On January 14th, Uganda held national elections for president and parliament. The incumbent was the 76-year-old Yoweri Museveni, who has ruled Uganda since 1986. His main challenger was a 38-year-old music star turned politician who goes by the stage name Bobi Wine.

In the 6 days between the election and the time I’m recording this, Yoweri Museveni has declared victory and his security forces are laying siege to Bobi Wine and his family, having encircled his compound and placing them under de-facto house arrest.

International observers were largely blocked from Uganda during the election and the internet was cut throughout the country on election day. Needless to say, the election results lack a degree of credibility.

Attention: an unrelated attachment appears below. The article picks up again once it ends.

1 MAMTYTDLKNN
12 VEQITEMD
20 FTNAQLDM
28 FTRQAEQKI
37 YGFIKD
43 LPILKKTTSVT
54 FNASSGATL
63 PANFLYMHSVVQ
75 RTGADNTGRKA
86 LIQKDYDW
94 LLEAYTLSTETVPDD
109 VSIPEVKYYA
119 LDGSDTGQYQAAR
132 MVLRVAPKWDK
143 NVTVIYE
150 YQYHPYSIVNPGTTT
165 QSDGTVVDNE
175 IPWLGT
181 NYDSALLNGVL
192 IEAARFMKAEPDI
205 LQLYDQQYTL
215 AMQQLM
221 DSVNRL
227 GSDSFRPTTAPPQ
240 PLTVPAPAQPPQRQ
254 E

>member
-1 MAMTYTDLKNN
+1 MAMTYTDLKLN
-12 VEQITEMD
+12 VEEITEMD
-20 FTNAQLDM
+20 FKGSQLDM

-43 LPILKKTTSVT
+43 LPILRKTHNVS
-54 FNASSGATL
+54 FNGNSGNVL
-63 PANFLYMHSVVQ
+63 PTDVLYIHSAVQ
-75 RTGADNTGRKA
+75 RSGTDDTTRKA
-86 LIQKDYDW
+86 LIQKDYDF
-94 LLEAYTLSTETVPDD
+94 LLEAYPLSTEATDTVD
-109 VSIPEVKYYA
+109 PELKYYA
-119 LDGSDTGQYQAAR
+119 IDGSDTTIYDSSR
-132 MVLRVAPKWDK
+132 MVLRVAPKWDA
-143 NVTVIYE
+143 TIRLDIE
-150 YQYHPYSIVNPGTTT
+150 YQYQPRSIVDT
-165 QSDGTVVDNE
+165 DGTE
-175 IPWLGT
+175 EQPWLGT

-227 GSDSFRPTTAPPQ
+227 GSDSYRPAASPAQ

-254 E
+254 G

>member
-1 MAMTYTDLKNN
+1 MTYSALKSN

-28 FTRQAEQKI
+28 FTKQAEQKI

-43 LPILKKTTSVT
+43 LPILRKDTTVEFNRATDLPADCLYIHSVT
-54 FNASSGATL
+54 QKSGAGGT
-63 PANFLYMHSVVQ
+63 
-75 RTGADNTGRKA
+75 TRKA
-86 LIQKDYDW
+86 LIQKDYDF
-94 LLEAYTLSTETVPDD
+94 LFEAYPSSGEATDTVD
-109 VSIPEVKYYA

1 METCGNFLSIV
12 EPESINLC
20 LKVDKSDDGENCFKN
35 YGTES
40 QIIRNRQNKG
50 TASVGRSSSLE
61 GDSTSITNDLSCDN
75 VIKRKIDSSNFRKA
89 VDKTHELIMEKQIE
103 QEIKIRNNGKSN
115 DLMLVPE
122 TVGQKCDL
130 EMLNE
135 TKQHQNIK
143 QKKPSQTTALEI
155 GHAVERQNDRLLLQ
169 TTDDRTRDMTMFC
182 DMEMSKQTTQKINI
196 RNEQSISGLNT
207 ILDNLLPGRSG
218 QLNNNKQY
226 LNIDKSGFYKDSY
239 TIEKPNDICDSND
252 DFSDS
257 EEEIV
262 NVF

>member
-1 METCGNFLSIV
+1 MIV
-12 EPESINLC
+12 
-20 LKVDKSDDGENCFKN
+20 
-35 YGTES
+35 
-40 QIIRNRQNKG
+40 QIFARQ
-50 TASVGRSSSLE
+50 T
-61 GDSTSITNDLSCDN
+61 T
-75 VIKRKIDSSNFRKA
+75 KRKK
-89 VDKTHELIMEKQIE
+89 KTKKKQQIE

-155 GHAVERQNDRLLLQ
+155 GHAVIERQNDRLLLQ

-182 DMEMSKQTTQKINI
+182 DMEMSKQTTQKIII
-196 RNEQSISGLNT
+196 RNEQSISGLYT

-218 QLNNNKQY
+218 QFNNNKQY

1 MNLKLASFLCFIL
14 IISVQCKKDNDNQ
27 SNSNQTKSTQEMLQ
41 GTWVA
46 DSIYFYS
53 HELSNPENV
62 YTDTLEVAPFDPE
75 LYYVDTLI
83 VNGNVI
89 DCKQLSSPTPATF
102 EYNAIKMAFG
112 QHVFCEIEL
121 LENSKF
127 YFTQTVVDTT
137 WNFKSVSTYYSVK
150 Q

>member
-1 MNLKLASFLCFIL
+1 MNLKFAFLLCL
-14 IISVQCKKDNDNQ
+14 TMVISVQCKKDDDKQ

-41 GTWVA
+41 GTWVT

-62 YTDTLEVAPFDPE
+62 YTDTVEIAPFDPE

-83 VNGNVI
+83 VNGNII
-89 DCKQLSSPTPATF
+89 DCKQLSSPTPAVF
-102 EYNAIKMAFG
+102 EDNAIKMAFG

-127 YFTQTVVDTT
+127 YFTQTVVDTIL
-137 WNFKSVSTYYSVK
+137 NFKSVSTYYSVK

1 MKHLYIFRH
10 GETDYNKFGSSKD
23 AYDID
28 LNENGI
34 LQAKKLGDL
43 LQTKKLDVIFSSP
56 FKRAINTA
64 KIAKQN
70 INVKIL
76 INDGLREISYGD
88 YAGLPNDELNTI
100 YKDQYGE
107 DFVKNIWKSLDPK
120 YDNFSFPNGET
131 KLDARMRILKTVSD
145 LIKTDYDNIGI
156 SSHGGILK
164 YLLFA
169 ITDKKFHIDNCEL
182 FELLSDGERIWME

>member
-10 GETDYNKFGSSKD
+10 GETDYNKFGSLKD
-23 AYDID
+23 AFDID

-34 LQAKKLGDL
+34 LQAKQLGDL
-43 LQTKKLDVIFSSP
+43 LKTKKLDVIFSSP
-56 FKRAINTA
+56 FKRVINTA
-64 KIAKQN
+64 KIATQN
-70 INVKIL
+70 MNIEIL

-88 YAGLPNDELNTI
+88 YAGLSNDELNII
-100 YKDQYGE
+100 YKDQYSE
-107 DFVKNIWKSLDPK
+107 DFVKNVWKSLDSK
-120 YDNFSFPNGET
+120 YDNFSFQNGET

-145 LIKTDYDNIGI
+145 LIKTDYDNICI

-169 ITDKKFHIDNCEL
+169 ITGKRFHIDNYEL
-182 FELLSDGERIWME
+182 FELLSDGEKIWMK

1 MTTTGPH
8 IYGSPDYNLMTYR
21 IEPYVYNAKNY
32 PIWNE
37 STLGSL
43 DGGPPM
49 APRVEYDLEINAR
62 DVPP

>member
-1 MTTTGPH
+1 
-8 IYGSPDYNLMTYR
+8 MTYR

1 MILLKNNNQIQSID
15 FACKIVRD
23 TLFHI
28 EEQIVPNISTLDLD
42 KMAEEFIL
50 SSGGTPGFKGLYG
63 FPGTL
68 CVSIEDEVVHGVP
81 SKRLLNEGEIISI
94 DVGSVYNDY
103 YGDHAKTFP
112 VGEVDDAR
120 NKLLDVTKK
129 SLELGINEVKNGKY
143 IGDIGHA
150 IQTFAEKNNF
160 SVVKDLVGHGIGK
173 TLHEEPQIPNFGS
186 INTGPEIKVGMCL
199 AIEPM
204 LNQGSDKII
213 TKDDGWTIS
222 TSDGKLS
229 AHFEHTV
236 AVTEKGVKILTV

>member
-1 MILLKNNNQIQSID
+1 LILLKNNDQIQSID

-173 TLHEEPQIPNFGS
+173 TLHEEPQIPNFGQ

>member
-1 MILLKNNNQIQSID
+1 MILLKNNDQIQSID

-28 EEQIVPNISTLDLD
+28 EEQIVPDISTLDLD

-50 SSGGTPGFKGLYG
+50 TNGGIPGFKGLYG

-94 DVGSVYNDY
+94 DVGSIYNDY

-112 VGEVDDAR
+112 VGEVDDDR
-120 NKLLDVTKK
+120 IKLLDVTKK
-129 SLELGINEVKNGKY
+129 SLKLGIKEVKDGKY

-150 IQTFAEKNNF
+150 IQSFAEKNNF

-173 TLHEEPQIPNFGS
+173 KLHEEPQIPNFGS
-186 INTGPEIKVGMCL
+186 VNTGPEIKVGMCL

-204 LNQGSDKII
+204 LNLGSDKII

On the line to help me understand the current state of play of the fraught election and its aftermath in Uganda is Rosebell Kagumire. She is a writer and editor at a the publication African Feminism and I caught up with her from Kampala, Uganda.

We kick off with a brief discussion of the current state of play of the volatile situation in Uganda. She then discusses how the unique biography of Bobi Wine makes him such a compelling figure to challenge the decades long hold on power of Museveni and the ruling class. We also discuss how international pressure may be required to hold Museveni to democratic norms.

We are discussing a rapidly evolving situation, but this episode will give you some of the context you need to understand events in Uganda as they unfold.

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